City farming becomes increasingly popular. In cities like Toronto, Rotterdam (the Netherlands) and Los Angeles projects have started to promote farming by local communities. Driven by the economic crisis and sustainability city farming spreads. But to what extend? And is it here to stay?
See trailers about the Garden Trailer Project in LA:
Article on city farming in Rotterdam (Dutch):
The US Department of Agriculture’s Foreign Agricultural Service identifies eight key factors that will dominate global agriculture through 2020.
1 ) The rise of the middle class
2 ) The seemingly inevitable fall in the US dollar
3 ) Biofuel demand
4 ) Trade liberalization
5 ) Policy errors
6 ) The USDA cites high input and energy price
7 ) The increasing role of biotechnology
8 ) The increase in production area
Read more: Asia Sentinel
Sustainable development cannot be realized unless hunger and malnutrition are eradicated, FAO said in a policy document prepared for the Rio+20 Summit to be held in June in Rio de Janeiro.
“We cannot call development sustainable while this situation persists, while nearly one out of every seven men, women and children are left behind, victims of undernourishment,” said FAO Director-General José Graziano da Silva.
“The quest for food security can be the common thread that links the different challenges we face and helps build a sustainable future. At the Rio Summit we have the golden opportunity to explore the convergence between the agendas of food security and sustainability to ensure that happens,” he added.
One of the great flaws in current food systems is that despite significant progress in development and food production hundreds of millions of people are hungry because they lack the means to produce or purchase the food they need for a healthy and productive life, according to FAO’s report.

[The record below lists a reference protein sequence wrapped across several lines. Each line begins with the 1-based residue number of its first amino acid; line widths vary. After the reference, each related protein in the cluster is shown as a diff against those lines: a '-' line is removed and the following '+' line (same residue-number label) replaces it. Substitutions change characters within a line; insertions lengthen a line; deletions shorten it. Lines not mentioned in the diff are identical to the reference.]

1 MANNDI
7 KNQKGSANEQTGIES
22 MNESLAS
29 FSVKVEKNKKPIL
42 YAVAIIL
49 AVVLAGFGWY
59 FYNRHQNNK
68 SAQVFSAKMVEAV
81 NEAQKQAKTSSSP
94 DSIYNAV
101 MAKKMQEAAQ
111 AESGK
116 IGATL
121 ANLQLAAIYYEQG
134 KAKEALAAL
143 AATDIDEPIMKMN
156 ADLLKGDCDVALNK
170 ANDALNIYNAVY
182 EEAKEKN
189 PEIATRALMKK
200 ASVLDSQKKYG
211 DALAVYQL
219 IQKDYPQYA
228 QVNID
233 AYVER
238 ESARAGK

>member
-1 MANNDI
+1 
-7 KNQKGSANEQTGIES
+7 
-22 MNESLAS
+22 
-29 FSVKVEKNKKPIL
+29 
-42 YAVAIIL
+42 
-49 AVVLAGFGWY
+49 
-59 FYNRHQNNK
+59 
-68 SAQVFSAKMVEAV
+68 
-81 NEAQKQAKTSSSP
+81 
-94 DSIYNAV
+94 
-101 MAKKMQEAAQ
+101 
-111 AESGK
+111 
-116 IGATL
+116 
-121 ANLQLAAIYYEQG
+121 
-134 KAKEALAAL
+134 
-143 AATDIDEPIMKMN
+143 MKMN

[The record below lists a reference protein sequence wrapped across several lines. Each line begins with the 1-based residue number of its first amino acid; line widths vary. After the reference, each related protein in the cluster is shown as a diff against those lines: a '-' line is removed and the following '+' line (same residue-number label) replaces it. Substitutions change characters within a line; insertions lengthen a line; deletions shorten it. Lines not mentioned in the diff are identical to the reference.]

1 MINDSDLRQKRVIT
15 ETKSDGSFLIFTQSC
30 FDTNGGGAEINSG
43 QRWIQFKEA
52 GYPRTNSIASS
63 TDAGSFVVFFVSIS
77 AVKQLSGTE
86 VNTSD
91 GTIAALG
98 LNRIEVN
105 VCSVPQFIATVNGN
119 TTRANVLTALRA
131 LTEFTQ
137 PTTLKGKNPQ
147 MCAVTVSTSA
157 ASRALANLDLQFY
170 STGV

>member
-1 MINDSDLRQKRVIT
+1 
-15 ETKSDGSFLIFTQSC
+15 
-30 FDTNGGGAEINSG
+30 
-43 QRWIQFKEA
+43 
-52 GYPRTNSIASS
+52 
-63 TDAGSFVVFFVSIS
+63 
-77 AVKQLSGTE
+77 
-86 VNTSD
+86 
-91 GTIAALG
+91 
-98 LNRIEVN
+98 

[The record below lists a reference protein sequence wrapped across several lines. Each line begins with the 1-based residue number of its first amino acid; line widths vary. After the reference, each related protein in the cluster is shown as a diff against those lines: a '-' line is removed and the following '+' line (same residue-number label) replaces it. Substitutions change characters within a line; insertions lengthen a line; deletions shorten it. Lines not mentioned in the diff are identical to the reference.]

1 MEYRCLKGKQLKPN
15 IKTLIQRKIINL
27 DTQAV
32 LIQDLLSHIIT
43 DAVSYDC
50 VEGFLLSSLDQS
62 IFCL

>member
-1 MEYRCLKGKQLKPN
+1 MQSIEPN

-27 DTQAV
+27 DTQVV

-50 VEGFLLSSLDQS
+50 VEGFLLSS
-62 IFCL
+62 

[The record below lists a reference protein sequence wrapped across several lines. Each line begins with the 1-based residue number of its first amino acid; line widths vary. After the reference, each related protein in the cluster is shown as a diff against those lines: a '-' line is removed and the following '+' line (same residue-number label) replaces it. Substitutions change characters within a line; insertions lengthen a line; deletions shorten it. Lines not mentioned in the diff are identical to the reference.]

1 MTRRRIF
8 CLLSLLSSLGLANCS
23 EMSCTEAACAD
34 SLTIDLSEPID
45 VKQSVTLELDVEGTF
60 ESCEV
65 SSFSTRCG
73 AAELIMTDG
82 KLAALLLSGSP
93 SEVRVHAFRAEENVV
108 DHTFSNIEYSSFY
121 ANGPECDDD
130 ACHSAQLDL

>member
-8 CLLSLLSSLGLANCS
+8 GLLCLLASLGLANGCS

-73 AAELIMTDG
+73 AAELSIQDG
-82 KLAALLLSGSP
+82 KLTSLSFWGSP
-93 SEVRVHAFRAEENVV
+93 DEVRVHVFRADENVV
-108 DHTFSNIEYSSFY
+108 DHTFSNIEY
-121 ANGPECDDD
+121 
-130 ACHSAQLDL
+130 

See report: Towards the future we want
Anglo-Dutch food giant Unilever has announced it will phase out the use of factory-farmed chicken in its products.
In Dutch, factory-farmed chickens are commonly known as plofkip - blown-up chicken – because they are bred and drugged to grow so large so fast that they are ready for slaughter in just 42 days. Their organs and legs cannot keep up with their accelerated rate of growth, so heart attacks, organ failure and leg deformities are common.
Unilever informed animal rights organisation Wakker Dier that it plans to start phasing out the use of factory-farmed animals in the first quarter of next year, beginning with its chicken hot dogs and later following with its soups and other food products.
Unilever has told Wakker Dier that the industrially farmed chicken will be replaced with chicken which qualifies for at least one star in the Dutch ‘better life’ meat production rankings. One-star chickens are not bred as quickly and have access to a covered outdoor area.
Source: Radio Netherlands Worldwide